Elizabeth Fournier
MAGIC circle law firm Freshfields Bruckhaus Deringer’s Fleet Street offices played host last night to a City crowd debating one of the most pertinent questions currently facing the UK’s politicians, regulators and bankers – whether the country’s biggest banks should be forcibly broken up, or whether other kinds of reforms are the best way forward.

The discussion, organised by business group London First, brought together some of the City’s most influential figures, with Sainsbury’s chairman David Tyler, KPMG co-chair John Griffith-Jones, Tory grandee Steven Norris, Green Investment Bank boss Sir Adrian Montague, Freshfields London managing partner Tim Jones, City of London Police commissioner Adrian Leppard and many others finding time to join the audience tackling the contentious topic.

In the corner fighting for a break-up were Michael Mainelli, chairman of City commercial think tank Z/Yen and Simon English of the Evening Standard, with GE Capital chief exec John Jenkins as their witness for the prosecution. “Large banks howling about downsizing is exactly what we want,” argued Jenkins, adding his support to the argument that the UK’s biggest banks should be broken into eight pieces each.

Opposing a compulsory break-up were British Land boss Chris Griggs and City A.M. editor Allister Heath, with witness Sir Win Bischoff (right) of Lloyds insisting: “UK banks have some of the best capital in Europe. It is not the structure that is broken. The steering may need directing and the engine needs to lower speed, but the structure isn’t broken.”

And in the end Sir Win’s team was the winner, with a show-of-hands vote among the 75 attendees coming down firmly on the side of those who opposed Glass-Steagall-style break-ups.

To paraphrase the event’s title, when it comes to banking it looks like London remains firmly in favour of big and brave, as opposed to boring.

WHEN Intercontinental Hotels Group chief executive Andy Cosslett announced his surprise departure from the company earlier this year, he admitted that non-stop globetrotting for work had taken its toll over the years.

So it’s nice to hear that even the most weary of business travellers can still be left with their mouths gaping at some of the weird and wonderful sights around the world – even if it is at the expense of their employees’ beauty sleep.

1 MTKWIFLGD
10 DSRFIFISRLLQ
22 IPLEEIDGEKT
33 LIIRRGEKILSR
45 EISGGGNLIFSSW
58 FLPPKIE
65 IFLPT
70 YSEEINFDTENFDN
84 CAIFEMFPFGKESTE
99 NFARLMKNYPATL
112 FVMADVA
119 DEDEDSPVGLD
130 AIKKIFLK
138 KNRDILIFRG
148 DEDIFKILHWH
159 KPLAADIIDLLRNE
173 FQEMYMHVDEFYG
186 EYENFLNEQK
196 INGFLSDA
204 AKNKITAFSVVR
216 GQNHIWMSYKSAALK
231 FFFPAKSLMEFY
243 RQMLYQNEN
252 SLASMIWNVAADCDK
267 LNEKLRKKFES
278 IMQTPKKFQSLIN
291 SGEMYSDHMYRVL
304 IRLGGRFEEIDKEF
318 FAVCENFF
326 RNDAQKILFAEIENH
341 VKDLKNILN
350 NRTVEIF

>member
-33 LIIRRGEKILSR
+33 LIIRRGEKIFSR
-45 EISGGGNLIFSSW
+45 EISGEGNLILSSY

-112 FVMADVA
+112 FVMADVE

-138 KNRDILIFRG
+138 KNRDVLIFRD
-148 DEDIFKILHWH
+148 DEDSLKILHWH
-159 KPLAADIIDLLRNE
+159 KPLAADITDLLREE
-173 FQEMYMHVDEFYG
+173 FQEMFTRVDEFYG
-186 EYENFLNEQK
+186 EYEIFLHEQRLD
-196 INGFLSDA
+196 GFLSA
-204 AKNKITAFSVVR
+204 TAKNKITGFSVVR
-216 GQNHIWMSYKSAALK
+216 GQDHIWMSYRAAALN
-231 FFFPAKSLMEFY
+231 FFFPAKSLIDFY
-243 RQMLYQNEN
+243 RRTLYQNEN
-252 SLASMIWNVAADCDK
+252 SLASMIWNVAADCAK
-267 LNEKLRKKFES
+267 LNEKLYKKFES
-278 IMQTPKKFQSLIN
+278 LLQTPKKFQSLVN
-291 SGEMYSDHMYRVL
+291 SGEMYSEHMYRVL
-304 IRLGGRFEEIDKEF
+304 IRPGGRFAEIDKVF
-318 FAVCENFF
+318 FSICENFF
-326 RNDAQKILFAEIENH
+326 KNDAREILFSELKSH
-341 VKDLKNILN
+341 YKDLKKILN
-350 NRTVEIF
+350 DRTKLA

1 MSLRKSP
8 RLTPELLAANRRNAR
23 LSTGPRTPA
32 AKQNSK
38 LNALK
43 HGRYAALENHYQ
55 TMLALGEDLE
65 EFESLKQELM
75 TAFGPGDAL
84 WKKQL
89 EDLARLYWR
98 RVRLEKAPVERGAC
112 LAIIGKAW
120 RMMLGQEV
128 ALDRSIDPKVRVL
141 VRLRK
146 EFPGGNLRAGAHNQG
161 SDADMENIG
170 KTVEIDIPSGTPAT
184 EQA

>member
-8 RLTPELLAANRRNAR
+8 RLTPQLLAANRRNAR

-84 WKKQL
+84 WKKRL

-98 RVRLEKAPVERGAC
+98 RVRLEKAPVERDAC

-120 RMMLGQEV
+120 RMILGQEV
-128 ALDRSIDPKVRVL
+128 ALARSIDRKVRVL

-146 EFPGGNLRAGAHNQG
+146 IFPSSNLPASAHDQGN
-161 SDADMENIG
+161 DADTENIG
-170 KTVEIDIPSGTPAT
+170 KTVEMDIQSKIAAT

One IHG staffer tells of the time that Cosslett called him one morning from Hong Kong – seven hours ahead of British Summer Time – to rave about the view from the penthouse suite of the group’s new hotel in the city.

“Andy phoned me at an unearthly hour and was saying: ‘You just have to see this place. We walked around the suite and it took about 20 minutes!’ – he was in awe.”

Soon after the overwhelming visit, Cosslett left the company, saying that he had no immediate plans for work and would take a few months to “assess his options”. Though he’s kept a low profile ever since, The Capitalist can think of much less pleasant places from which to plot your next move than an infinity pool overlooking the Pearl of the Orient.

BOARDS, beware: ShareSoc, the private shareholder society, has published a kit to help aspiring activist investors to get their gripes noticed.

Top of the list is to be clear what you are complaining about – and avoid landing yourself in hot water while doing so.

“You may feel that the directors are dishonest crooks who are only lining their own pockets at your expense, but putting that into writing on a bulletin board or elsewhere is a recipe for large legal costs,” it sagely suggests.

ShareSoc may do well to heed its own advice when it comes to the section on lawyers, though – it tells readers: “Past experience shows that lawyers are notorious for not tracking costs, not billing clients promptly, going over-budget without warning, and other poor practices.”

NOT content with building the UK’s tallest tower, developer Sellar Property has started work on a smaller sister block in order to lure more City firms to the South Bank.

Imaginatively named The Place, the 17-storey glass building (pictured below) will be ready in 2013, less than a year after next door neighbour The Shard opens its gigantic doors to tenants. Chairman Irvine Sellar has hired no less than four sets of estate agents to market the two buildings, fostering what he calls “healthy competition” as Knight Frank and Jones Lang LaSalle race to sell floorplates in The Shard before rivals Colliers and CB Richard Ellis can find a company to take space in The Place.

“There will be trouble if the Shard guys can’t beat us to sign the first tenant,” joked once CBRE agent yesterday at the launch.

Perhaps a fresh sighting of The Shard’s most famous tenant so far – the fox that was found living on the 72nd floor in February – could spark renewed interest in the skyscraper?

Harriet Dennys is away.